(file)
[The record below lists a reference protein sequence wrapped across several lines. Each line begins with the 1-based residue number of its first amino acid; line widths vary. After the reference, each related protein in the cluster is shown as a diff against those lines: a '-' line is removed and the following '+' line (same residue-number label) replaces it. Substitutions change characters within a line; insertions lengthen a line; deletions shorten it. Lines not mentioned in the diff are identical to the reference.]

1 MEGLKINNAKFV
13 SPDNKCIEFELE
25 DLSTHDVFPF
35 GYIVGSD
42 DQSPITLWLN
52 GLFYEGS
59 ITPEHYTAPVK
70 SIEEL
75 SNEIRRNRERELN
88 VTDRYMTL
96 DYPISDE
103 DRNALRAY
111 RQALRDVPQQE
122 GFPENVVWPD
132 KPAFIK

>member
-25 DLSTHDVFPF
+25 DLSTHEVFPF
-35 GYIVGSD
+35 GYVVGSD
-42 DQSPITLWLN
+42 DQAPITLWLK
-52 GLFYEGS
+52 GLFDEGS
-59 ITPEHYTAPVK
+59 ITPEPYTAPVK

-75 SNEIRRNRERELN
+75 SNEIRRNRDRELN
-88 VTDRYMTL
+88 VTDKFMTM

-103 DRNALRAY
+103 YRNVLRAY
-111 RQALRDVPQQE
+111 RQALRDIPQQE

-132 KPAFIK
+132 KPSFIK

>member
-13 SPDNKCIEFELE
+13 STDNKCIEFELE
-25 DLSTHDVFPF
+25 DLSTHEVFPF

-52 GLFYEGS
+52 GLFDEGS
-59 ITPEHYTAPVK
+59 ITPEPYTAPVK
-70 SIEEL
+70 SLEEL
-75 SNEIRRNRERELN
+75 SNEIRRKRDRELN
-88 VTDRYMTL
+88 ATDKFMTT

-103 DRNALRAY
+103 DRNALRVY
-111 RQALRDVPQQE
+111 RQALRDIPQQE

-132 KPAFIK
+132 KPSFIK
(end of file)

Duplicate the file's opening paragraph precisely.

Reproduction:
[The record below lists a reference protein sequence wrapped across several lines. Each line begins with the 1-based residue number of its first amino acid; line widths vary. After the reference, each related protein in the cluster is shown as a diff against those lines: a '-' line is removed and the following '+' line (same residue-number label) replaces it. Substitutions change characters within a line; insertions lengthen a line; deletions shorten it. Lines not mentioned in the diff are identical to the reference.]